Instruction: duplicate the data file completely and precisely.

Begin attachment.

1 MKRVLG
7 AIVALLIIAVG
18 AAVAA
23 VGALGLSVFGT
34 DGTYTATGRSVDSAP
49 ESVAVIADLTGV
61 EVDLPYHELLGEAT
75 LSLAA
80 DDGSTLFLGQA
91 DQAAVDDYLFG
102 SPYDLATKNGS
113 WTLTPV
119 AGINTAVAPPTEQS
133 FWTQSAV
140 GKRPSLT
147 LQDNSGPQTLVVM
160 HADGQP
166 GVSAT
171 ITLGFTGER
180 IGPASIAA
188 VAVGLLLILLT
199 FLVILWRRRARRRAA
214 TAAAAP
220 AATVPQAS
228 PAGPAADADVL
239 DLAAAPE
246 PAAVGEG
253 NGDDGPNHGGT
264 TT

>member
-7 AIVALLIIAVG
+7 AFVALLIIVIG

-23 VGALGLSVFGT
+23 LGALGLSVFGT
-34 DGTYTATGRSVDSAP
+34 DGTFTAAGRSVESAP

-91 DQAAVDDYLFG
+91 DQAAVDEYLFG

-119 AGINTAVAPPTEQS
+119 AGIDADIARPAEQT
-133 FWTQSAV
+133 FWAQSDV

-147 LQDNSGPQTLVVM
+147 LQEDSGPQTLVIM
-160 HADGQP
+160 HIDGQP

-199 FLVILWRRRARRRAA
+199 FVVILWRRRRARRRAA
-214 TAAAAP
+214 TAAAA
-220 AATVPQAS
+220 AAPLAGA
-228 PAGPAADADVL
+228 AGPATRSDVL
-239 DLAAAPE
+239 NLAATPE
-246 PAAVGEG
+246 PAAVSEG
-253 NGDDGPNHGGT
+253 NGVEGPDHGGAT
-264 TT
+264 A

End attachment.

1 MKRVLG
7 AIVALLIIAVG
18 AAVAA
23 VGALGLSVFGT
34 DGTYTATGRSVDSAP
49 ESVAVIADLTGV
61 EVDLPYHELLGEAT
75 LSLAA
80 DDGSTLFLGQA
91 DQAAVDDYLFG
102 SPYDLATKNGS
113 WTLTPV
119 AGINTAVAPPTEQS
133 FWTQSAV
140 GKRPSLT
147 LQDNSGPQTLVVM
160 HADGQP
166 GVSAT
171 ITLGFTGER
180 IGPASIAA
188 VAVGLLLILLT
199 FLVILWRRRARRRAA
214 TAAAAP
220 AATVPQAS
228 PAGPAADADVL
239 DLAAAPE
246 PAAVGEG
253 NGDDGPNHGGT
264 TT

>member
-7 AIVALLIIAVG
+7 AFVALLIIVIG

-23 VGALGLSVFGT
+23 LGALGLSVFGT
-34 DGTYTATGRSVDSAP
+34 DGTFTAAGRSVESAP

-91 DQAAVDDYLFG
+91 DQAAVDEYLFG

-119 AGINTAVAPPTEQS
+119 AGIDADIARPAEQT
-133 FWTQSAV
+133 FWAQSDV

-147 LQDNSGPQTLVVM
+147 LQEDSGPQTLVIM
-160 HADGQP
+160 HIDGQP

-199 FLVILWRRRARRRAA
+199 FVVILWRRRRARRRAA
-214 TAAAAP
+214 TAAAA
-220 AATVPQAS
+220 AAPLAGA
-228 PAGPAADADVL
+228 AGPATRSDVL
-239 DLAAAPE
+239 NLAATPE
-246 PAAVGEG
+246 PAAVSEG
-253 NGDDGPNHGGT
+253 NGVEGPDHGGAT
-264 TT
+264 A